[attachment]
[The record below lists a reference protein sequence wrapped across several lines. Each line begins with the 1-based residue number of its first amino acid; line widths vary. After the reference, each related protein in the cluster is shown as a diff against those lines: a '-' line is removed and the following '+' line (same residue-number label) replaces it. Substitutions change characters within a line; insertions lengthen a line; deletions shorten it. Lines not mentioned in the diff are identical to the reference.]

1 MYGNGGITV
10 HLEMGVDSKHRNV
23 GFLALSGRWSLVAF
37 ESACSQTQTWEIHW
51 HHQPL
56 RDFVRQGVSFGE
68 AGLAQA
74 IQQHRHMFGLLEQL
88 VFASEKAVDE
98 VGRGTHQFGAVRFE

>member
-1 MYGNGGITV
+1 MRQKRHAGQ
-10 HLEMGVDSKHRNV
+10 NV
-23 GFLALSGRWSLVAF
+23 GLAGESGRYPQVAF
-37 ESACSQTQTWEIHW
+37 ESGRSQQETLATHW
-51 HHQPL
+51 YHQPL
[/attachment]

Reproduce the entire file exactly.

[The record below lists a reference protein sequence wrapped across several lines. Each line begins with the 1-based residue number of its first amino acid; line widths vary. After the reference, each related protein in the cluster is shown as a diff against those lines: a '-' line is removed and the following '+' line (same residue-number label) replaces it. Substitutions change characters within a line; insertions lengthen a line; deletions shorten it. Lines not mentioned in the diff are identical to the reference.]

1 MYGNGGITV
10 HLEMGVDSKHRNV
23 GFLALSGRWSLVAF
37 ESACSQTQTWEIHW
51 HHQPL
56 RDFVRQGVSFGE
68 AGLAQA
74 IQQHRHMFGLLEQL
88 VFASEKAVDE
98 VGRGTHQFGAVRFE

>member
-1 MYGNGGITV
+1 MRQKRHAGQ
-10 HLEMGVDSKHRNV
+10 NV
-23 GFLALSGRWSLVAF
+23 GLAGESGRYPQVAF
-37 ESACSQTQTWEIHW
+37 ESGRSQQETLATHW
-51 HHQPL
+51 YHQPL